Is it worth $10? Yes
“Corpus Christi,” the hot priest drama from Poland that sneaked into the race for the Best International Feature Film Oscar over more high-profile contenders, asks for a cathedral-sized suspension of disbelief. No, not a suspension of disbelief. A leap of faith.
How else to buy the notion of a young drifter weaseling his way into the good graces of grieving townsfolk by pretending to be a man of the cloth? It borders on high concept, and if this were a studio release, the story would be turned into a riff on “Groundhog Day” or “Doc Hollywood” with a sunny crowd-pleasing ending. Thankfully, director Jan Komasa has other ideas. He has crafted a grim and bruising character study that doesn’t pull any punches. It stealthily gets under your skin, as long as the focus is on its protagonist’s transformation.
That would be Daniel (saucer-eyed Bartosz Bielenia), who’s about to go back into society as the movie opens. The 20-year-old has served his time for an unspecified crime. (Let’s take a wild guess and say violence was involved.) But while at the youth detention center, he has found the Lord, and he’s ready to begin his studies at a seminary. Not so fast, says Father Tomasz (Lukasz Simlat), the facility’s priest, who has mentored the ostensibly reformed reprobate. No seminary will take a juvie ex-con under their wing, he says.
And so a crestfallen Daniel takes the long bus ride to the opposite side of the country to start work at a sawmill, just like any other former inmate. But fate, and the whims of screenwriter Mateusz Pacewicz that, he insists, are “inspired by real events,” places the attractive lad with the virginal pale blue eyes at a nearby church, and on a collision course with the people who will become his first flock. When he shows the sullen Eliza (Eliza Rycembel) his white collar, he’s introduced to the local vicar (Zdzislaw Wardejn), triggering a serendipitous chain of events that will see the new arrival substitute for the vicar on a temporary basis. Right place, perfect time.
The ensuing stretch of “Corpus Christi” is by far its most accomplished. Daniel starts by offering unorthodox penance for those seeking confession. That gets the ball rolling. Congregants see the new padre’s unorthodox sermons and hands-on approach to preaching the Gospel as the breath of fresh air that it is. It’s no act, either. Daniel discovers he’s a natural at this soul nourishment thing, something Komasa underscores in a series of lingering closeups of Bielenia that could best be described as gritty transcendentalism. (Think Dreyer’s Joan of Arc, with a rap sheet.) The director alternates these close-ups with a generous helping of long shots that convey the character’s internal isolation. (Cinematographer Piotr Sobocisnki’s widescreen vistas enhance the polished austerity Komasa is going for.)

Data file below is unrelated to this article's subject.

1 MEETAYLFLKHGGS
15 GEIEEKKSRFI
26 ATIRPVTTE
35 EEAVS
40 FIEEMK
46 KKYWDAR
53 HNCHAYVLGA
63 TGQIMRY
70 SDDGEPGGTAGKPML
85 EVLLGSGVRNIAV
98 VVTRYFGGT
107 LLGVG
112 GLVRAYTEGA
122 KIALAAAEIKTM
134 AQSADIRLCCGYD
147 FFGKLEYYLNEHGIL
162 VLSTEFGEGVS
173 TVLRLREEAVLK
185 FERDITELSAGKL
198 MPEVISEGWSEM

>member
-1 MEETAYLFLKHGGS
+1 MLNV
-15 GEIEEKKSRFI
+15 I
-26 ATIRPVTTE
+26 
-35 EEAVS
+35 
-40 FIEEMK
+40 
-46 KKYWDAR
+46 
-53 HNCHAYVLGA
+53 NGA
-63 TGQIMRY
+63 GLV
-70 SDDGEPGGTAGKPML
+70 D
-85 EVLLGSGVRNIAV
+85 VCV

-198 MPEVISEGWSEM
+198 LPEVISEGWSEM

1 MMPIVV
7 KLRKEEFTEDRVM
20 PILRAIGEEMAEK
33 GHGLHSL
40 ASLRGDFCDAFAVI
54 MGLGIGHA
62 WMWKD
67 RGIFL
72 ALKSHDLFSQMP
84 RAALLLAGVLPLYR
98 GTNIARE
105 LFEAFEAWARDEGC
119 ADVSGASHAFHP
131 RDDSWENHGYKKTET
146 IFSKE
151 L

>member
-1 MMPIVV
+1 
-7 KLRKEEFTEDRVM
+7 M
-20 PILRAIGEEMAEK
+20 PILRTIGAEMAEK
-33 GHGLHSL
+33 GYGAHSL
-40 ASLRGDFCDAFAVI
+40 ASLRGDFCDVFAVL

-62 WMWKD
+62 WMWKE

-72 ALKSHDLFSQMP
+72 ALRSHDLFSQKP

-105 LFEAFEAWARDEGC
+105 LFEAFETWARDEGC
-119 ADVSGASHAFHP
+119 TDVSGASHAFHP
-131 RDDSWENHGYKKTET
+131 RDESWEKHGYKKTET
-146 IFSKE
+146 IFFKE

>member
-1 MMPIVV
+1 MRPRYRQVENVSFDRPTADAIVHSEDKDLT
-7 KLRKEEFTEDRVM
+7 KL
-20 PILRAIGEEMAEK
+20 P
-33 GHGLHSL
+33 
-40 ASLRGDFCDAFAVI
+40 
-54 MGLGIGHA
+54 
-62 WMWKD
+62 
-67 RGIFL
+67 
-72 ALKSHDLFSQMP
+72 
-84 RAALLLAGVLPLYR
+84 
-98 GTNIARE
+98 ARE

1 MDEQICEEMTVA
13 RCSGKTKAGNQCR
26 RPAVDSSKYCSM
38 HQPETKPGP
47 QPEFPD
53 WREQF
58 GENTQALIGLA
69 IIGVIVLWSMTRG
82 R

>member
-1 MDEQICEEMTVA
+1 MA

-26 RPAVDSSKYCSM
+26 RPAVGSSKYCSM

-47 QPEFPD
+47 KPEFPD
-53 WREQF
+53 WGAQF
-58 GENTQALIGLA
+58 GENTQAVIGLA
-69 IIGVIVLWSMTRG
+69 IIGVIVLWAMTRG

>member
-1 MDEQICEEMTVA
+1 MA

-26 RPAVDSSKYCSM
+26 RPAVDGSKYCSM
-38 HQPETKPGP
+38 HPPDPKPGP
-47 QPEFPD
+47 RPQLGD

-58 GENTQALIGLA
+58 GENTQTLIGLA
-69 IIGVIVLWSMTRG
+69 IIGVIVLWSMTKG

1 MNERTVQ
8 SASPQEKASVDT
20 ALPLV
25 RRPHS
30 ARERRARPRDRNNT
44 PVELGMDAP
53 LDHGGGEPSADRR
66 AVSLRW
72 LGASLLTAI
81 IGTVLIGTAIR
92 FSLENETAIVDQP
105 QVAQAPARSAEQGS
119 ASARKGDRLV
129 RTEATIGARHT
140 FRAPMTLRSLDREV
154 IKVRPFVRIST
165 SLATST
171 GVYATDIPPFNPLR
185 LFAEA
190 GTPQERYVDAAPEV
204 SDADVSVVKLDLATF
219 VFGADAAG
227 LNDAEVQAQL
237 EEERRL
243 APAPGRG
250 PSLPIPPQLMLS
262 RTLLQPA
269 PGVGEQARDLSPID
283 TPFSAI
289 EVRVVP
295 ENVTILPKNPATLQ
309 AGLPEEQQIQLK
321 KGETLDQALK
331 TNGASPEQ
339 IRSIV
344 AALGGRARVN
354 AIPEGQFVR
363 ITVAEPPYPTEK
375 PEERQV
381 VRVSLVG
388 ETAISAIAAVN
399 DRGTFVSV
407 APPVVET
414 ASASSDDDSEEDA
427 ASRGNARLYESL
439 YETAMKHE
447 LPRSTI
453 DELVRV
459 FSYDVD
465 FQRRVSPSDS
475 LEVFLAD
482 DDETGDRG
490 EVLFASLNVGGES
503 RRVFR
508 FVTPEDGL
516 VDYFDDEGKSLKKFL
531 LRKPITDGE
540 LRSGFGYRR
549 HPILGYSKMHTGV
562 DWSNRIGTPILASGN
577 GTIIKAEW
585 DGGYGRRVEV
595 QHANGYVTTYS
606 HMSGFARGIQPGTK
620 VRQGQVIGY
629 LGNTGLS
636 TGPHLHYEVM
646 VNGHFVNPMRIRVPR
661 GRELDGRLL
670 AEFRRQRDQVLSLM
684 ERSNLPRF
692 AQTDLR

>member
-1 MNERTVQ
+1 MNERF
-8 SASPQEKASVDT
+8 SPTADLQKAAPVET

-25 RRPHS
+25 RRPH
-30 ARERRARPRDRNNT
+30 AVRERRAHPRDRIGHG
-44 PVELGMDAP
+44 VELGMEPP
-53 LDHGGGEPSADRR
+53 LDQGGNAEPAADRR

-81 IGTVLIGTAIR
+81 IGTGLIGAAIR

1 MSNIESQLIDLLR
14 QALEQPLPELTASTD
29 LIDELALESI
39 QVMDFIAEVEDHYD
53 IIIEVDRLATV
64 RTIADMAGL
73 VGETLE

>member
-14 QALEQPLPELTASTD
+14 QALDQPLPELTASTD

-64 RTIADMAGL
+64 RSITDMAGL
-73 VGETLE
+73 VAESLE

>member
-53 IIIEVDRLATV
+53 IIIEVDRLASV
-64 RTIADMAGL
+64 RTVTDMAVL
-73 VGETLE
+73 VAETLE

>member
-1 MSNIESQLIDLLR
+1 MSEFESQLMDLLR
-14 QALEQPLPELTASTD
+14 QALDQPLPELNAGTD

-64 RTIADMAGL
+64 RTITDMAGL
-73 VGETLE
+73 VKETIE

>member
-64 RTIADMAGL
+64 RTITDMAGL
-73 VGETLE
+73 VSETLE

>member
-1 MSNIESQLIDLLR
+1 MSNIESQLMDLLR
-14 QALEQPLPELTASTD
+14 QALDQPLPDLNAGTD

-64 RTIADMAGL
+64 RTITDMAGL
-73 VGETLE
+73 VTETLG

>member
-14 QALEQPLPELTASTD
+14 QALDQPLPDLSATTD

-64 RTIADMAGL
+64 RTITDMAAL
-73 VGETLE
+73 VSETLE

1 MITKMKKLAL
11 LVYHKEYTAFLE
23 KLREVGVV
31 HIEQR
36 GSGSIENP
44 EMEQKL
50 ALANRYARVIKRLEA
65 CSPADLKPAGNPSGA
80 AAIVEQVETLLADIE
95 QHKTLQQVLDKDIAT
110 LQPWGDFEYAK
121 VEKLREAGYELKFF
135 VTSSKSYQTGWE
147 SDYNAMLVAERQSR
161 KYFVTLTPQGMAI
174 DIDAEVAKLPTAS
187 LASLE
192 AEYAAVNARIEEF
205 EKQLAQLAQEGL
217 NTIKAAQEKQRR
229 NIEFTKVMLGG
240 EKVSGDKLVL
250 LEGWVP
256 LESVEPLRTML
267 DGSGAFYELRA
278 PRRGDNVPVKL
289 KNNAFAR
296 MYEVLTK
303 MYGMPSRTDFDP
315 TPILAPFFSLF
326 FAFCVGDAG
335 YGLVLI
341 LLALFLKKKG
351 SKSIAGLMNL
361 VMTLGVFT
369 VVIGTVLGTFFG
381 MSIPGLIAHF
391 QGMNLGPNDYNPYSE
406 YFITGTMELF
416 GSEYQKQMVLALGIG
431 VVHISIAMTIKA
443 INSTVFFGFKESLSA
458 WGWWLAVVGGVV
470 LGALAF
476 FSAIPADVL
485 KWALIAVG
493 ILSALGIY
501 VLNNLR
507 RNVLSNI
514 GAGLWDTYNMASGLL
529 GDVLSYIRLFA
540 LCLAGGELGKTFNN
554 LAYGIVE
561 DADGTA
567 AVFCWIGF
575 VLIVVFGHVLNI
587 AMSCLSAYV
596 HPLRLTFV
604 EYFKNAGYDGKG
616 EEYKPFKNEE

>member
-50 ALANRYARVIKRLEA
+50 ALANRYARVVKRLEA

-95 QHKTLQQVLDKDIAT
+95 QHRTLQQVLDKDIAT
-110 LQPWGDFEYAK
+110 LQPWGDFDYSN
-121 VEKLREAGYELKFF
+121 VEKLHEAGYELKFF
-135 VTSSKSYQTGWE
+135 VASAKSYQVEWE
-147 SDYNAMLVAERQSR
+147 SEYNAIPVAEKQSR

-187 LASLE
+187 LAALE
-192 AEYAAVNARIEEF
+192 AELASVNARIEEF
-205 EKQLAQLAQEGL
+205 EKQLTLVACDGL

It’s a good thing Daniel hears the calling, because it’s going to be put to the test when he becomes involved in helping residents, including the rebellious Eliza, heal from a tragic incident that claimed several young lives. This leads to a succession of scenes that shows Daniel butting heads with the village’s mayor (Leszek Lichota), who regards the young “cool” priest as a nuisance who is determined to kick the hornet’s nest. The Jesus parallels are unmistakable, and a bit too on the nose. Daniel has no interest in being a rural priest who heeds the status quo, but a nonconformist who questions authority, much like Christ himself. The comparison is not subtle, but it also illustrates the film’s central virtue. Its portrayal of a sinner finding his vocation is accessible to the devout and the skeptical alike. You don’t have to be Christian to be heartened by the cathartic effect Daniel has on these mourning families.
Alas, the past eventually comes a-knockin’, and rather than prioritize Daniel’s spiritual awakening, “Corpus Christi” opts for a more earthbound turn of events that sees secrets unearthed with clockwork precision before sending the film down an overly deterministic path toward bloodshed and brutality. Komasa and Pacewicz have nuanced things to say about organized religion and redemption, but they’re drowned out by a rather abrupt resolution that needlessly drags viewers through the mud. It feels like the conclusion of a different movie.
But it’s not difficult to forgive the filmmakers their trespasses, thanks to the gravity and star quality Bielenia brings to his portrayal of a man struggling to keep his demons at bay. Bringing to mind the young Paul Bettany, as well as Ewan McGregor circa “Trainspotting,” the actor imbues much-needed vitality to this humorless yet reasonably gripping drama that’s a tad too downbeat for its own good. His performance is strong enough to make a believer out of the most hardened apostate.